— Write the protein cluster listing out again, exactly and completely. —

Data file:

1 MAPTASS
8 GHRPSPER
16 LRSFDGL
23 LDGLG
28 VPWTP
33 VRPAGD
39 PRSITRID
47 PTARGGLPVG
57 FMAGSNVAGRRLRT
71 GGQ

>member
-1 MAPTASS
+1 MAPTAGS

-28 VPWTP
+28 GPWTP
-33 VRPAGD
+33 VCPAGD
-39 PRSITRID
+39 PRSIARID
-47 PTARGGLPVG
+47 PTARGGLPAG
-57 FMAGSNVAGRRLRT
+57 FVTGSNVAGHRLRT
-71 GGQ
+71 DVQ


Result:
1 MAPTASS
8 GHRPSPER
16 LRSFDGL
23 LDGLG
28 VPWTP
33 VRPAGD
39 PRSITRID
47 PTARGGLPVG
57 FMAGSNVAGRRLRT
71 GGQ

>member
-1 MAPTASS
+1 MAPTAGS

-28 VPWTP
+28 GPWTP
-33 VRPAGD
+33 VCPAGD
-39 PRSITRID
+39 PRSIARID
-47 PTARGGLPVG
+47 PTARGGLPAG
-57 FMAGSNVAGRRLRT
+57 FVTGSNVAGHRLRT
-71 GGQ
+71 DVQ